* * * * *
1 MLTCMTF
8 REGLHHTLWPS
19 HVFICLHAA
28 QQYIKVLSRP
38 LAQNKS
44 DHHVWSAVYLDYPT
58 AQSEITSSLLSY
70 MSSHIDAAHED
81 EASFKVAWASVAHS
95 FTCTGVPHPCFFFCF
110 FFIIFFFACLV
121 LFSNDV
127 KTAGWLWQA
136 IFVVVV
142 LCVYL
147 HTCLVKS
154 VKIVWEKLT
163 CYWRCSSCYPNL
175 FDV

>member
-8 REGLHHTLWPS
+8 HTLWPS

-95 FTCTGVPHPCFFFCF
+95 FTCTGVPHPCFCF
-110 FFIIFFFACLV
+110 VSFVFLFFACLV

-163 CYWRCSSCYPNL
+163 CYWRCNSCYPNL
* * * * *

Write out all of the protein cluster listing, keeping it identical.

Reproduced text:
1 MLTCMTF
8 REGLHHTLWPS
19 HVFICLHAA
28 QQYIKVLSRP
38 LAQNKS
44 DHHVWSAVYLDYPT
58 AQSEITSSLLSY
70 MSSHIDAAHED
81 EASFKVAWASVAHS
95 FTCTGVPHPCFFFCF
110 FFIIFFFACLV
121 LFSNDV
127 KTAGWLWQA
136 IFVVVV
142 LCVYL
147 HTCLVKS
154 VKIVWEKLT
163 CYWRCSSCYPNL
175 FDV

>member
-8 REGLHHTLWPS
+8 HTLWPS

-95 FTCTGVPHPCFFFCF
+95 FTCTGVPHPCFCF
-110 FFIIFFFACLV
+110 VSFVFLFFACLV

-163 CYWRCSSCYPNL
+163 CYWRCNSCYPNL